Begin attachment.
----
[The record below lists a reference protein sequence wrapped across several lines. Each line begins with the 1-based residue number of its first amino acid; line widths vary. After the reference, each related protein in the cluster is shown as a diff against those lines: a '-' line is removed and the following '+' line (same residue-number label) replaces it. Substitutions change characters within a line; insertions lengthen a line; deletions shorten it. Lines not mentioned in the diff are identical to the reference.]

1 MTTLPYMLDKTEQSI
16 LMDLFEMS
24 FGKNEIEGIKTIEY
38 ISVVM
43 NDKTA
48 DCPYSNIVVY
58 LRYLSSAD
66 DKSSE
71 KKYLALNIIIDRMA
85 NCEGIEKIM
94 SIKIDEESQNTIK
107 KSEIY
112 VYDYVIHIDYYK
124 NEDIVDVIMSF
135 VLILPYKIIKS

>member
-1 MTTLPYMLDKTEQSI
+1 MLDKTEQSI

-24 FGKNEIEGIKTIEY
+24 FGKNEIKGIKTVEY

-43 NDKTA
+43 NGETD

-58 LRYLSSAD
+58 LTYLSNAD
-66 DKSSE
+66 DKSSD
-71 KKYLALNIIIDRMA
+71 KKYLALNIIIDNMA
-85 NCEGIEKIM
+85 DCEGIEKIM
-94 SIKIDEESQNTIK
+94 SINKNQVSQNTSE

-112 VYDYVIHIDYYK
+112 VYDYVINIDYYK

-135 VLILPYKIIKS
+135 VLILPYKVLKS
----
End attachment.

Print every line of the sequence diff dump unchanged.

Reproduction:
[The record below lists a reference protein sequence wrapped across several lines. Each line begins with the 1-based residue number of its first amino acid; line widths vary. After the reference, each related protein in the cluster is shown as a diff against those lines: a '-' line is removed and the following '+' line (same residue-number label) replaces it. Substitutions change characters within a line; insertions lengthen a line; deletions shorten it. Lines not mentioned in the diff are identical to the reference.]

1 MTTLPYMLDKTEQSI
16 LMDLFEMS
24 FGKNEIEGIKTIEY
38 ISVVM
43 NDKTA
48 DCPYSNIVVY
58 LRYLSSAD
66 DKSSE
71 KKYLALNIIIDRMA
85 NCEGIEKIM
94 SIKIDEESQNTIK
107 KSEIY
112 VYDYVIHIDYYK
124 NEDIVDVIMSF
135 VLILPYKIIKS

>member
-1 MTTLPYMLDKTEQSI
+1 MLDKTEQSI

-24 FGKNEIEGIKTIEY
+24 FGKNEIKGIKTVEY

-43 NDKTA
+43 NGETD

-58 LRYLSSAD
+58 LTYLSNAD
-66 DKSSE
+66 DKSSD
-71 KKYLALNIIIDRMA
+71 KKYLALNIIIDNMA
-85 NCEGIEKIM
+85 DCEGIEKIM
-94 SIKIDEESQNTIK
+94 SINKNQVSQNTSE

-112 VYDYVIHIDYYK
+112 VYDYVINIDYYK

-135 VLILPYKIIKS
+135 VLILPYKVLKS